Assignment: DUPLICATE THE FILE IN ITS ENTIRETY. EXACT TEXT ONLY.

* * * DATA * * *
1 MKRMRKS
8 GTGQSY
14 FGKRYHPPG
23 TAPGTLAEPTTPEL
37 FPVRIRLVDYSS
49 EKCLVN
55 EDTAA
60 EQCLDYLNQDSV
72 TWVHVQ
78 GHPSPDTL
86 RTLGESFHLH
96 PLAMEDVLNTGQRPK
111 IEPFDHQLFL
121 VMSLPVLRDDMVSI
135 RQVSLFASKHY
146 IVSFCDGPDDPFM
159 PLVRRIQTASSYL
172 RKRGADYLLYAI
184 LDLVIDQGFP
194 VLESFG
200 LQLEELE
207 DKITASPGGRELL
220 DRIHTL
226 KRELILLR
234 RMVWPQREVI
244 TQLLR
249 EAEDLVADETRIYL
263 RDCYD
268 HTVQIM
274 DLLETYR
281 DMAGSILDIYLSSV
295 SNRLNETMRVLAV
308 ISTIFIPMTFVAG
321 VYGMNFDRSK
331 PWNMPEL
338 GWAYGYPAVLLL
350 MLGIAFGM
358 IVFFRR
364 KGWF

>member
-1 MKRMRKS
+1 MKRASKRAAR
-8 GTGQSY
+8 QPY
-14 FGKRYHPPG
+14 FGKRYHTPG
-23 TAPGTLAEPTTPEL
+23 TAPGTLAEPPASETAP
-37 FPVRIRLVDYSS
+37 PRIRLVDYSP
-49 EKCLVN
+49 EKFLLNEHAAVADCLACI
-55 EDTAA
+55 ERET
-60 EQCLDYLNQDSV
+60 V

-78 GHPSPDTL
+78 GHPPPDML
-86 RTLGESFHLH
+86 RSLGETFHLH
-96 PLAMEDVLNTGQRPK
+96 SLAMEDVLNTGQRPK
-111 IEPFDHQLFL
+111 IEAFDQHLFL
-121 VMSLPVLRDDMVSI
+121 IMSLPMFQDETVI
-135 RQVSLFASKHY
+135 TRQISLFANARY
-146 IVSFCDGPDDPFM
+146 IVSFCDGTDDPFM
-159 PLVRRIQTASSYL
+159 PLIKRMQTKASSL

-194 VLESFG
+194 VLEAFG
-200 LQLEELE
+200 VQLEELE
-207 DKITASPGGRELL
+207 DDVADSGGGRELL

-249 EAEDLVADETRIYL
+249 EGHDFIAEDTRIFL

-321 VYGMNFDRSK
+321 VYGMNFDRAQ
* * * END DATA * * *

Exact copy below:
1 MKRMRKS
8 GTGQSY
14 FGKRYHPPG
23 TAPGTLAEPTTPEL
37 FPVRIRLVDYSS
49 EKCLVN
55 EDTAA
60 EQCLDYLNQDSV
72 TWVHVQ
78 GHPSPDTL
86 RTLGESFHLH
96 PLAMEDVLNTGQRPK
111 IEPFDHQLFL
121 VMSLPVLRDDMVSI
135 RQVSLFASKHY
146 IVSFCDGPDDPFM
159 PLVRRIQTASSYL
172 RKRGADYLLYAI
184 LDLVIDQGFP
194 VLESFG
200 LQLEELE
207 DKITASPGGRELL
220 DRIHTL
226 KRELILLR
234 RMVWPQREVI
244 TQLLR
249 EAEDLVADETRIYL
263 RDCYD
268 HTVQIM
274 DLLETYR
281 DMAGSILDIYLSSV
295 SNRLNETMRVLAV
308 ISTIFIPMTFVAG
321 VYGMNFDRSK
331 PWNMPEL
338 GWAYGYPAVLLL
350 MLGIAFGM
358 IVFFRR
364 KGWF

>member
-1 MKRMRKS
+1 MKRASKRAAR
-8 GTGQSY
+8 QPY
-14 FGKRYHPPG
+14 FGKRYHTPG
-23 TAPGTLAEPTTPEL
+23 TAPGTLAEPPASETAP
-37 FPVRIRLVDYSS
+37 PRIRLVDYSP
-49 EKCLVN
+49 EKFLLNEHAAVADCLACI
-55 EDTAA
+55 ERET
-60 EQCLDYLNQDSV
+60 V

-78 GHPSPDTL
+78 GHPPPDML
-86 RTLGESFHLH
+86 RSLGETFHLH
-96 PLAMEDVLNTGQRPK
+96 SLAMEDVLNTGQRPK
-111 IEPFDHQLFL
+111 IEAFDQHLFL
-121 VMSLPVLRDDMVSI
+121 IMSLPMFQDETVI
-135 RQVSLFASKHY
+135 TRQISLFANARY
-146 IVSFCDGPDDPFM
+146 IVSFCDGTDDPFM
-159 PLVRRIQTASSYL
+159 PLIKRMQTKASSL

-194 VLESFG
+194 VLEAFG
-200 LQLEELE
+200 VQLEELE
-207 DKITASPGGRELL
+207 DDVADSGGGRELL

-249 EAEDLVADETRIYL
+249 EGHDFIAEDTRIFL

-321 VYGMNFDRSK
+321 VYGMNFDRAQ